What is Big data?
Big data refers to information that cannot be stored or processed using traditional database systems, of usually large size, although smaller amounts of data can be also referred to as big data depending on the context in which it is being used. Big data is characterised by its frequency, variety, and volume. The process of generating meaningful insights, applied to individuals or businesses, out of these data sets refers to data science.
How does it apply to energy efficiency in buildings?
Today, most buildings in Nigeria are not ‘smart’. Yet, buildings could generate massive amounts of data by using metering infrastructure, sensors, and even satellite imagery. Data generated from these sources can be used to produce insights and recommendations to decision-makers in order to save costs and reduce wastage.
Measuring various energy parameters, such as energy consumption, carbon emissions, energy wastage, etc is pivotal to generating such insights. Data science also helps understand buildings’ performance and pinpoints to areas of improvement, such as the adjustment of energy behaviour by occupants. Another example is reflected by the global pandemic, which has led millions of businesses to either shut down or operate at a lower capacity. By assessing their energy costs per kWh (unit of energy), building managers are able to identify and reduce wastage in the new context of lower consumption.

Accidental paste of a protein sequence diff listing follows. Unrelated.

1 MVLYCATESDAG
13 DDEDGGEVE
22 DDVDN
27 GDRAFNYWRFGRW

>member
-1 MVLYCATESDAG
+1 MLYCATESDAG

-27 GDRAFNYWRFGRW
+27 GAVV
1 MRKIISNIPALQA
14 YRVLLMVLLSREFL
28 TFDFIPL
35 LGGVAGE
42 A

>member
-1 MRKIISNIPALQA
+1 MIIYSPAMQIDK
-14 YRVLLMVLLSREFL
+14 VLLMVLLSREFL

The best way to better manage a building’s energy is to do an energy audit. An energy audit is a holistic analysis of a building, its structure, and systems, with the aim to generate energy savings and sound investment decisions. In terms of process, the first step lies in collecting accurate and relevant data and assessing the building as a whole. Yet one of the challenges in measuring energy variables lies in having the right equipment and know-how accessible to managers. As a second step, the information needs to be adequately interpreted, so as to identify areas of energy savings and make the right investment decisions.
Making decisions without the right information and insights may cause financial risks. For instance, energy investment decisions that are based on ‘intuition’ can lead to purchasing oversized or undersized HVAC systems and generators for your buildings. On the other hand, making sound choices based on data can help generate savings on both capital and operating expenditure of up to 30%, as well as lengthening your equipment lifespan.
The road ahead
The process of using data science in assessing a building’s energy consumption is fundamental and should be more widespread. Decision-makers shouldn’t just rely on pure instinct to make investment decisions that have long-term implications. In the context of energy management, making use of data to make decisions can help save costs, and adequately size equipment.